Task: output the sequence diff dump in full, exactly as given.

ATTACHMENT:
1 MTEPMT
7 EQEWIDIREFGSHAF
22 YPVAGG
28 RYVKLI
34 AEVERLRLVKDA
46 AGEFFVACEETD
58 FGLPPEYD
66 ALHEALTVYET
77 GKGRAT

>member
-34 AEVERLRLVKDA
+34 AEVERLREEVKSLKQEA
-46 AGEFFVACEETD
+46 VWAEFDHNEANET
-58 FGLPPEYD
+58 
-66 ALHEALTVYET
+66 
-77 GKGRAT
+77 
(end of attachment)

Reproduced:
1 MTEPMT
7 EQEWIDIREFGSHAF
22 YPVAGG
28 RYVKLI
34 AEVERLRLVKDA
46 AGEFFVACEETD
58 FGLPPEYD
66 ALHEALTVYET
77 GKGRAT

>member
-34 AEVERLRLVKDA
+34 AEVERLREEVKSLKQEA
-46 AGEFFVACEETD
+46 VWAEFDHNEANET
-58 FGLPPEYD
+58 
-66 ALHEALTVYET
+66 
-77 GKGRAT
+77 